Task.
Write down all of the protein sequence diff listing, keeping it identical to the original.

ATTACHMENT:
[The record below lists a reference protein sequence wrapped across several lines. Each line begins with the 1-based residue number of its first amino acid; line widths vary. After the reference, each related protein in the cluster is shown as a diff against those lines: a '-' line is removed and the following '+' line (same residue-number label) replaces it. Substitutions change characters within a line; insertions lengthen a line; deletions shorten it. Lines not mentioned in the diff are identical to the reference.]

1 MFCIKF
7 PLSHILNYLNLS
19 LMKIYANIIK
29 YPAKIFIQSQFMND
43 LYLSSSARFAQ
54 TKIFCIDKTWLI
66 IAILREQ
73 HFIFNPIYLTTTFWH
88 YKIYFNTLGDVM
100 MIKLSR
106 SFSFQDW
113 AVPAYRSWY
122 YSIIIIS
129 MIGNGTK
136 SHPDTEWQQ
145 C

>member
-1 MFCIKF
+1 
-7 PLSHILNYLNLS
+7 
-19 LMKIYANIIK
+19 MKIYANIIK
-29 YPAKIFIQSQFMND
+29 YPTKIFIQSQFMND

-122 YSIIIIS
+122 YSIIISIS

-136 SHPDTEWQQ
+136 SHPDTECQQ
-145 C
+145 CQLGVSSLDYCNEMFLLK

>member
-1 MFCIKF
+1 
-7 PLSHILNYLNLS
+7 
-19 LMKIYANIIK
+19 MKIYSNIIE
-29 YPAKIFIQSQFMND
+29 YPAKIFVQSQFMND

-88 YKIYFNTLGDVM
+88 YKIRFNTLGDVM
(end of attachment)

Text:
[The record below lists a reference protein sequence wrapped across several lines. Each line begins with the 1-based residue number of its first amino acid; line widths vary. After the reference, each related protein in the cluster is shown as a diff against those lines: a '-' line is removed and the following '+' line (same residue-number label) replaces it. Substitutions change characters within a line; insertions lengthen a line; deletions shorten it. Lines not mentioned in the diff are identical to the reference.]

1 MFCIKF
7 PLSHILNYLNLS
19 LMKIYANIIK
29 YPAKIFIQSQFMND
43 LYLSSSARFAQ
54 TKIFCIDKTWLI
66 IAILREQ
73 HFIFNPIYLTTTFWH
88 YKIYFNTLGDVM
100 MIKLSR
106 SFSFQDW
113 AVPAYRSWY
122 YSIIIIS
129 MIGNGTK
136 SHPDTEWQQ
145 C

>member
-1 MFCIKF
+1 
-7 PLSHILNYLNLS
+7 
-19 LMKIYANIIK
+19 MKIYANIIK
-29 YPAKIFIQSQFMND
+29 YPTKIFIQSQFMND

-122 YSIIIIS
+122 YSIIISIS

-136 SHPDTEWQQ
+136 SHPDTECQQ
-145 C
+145 CQLGVSSLDYCNEMFLLK

>member
-1 MFCIKF
+1 
-7 PLSHILNYLNLS
+7 
-19 LMKIYANIIK
+19 MKIYSNIIE
-29 YPAKIFIQSQFMND
+29 YPAKIFVQSQFMND

-88 YKIYFNTLGDVM
+88 YKIRFNTLGDVM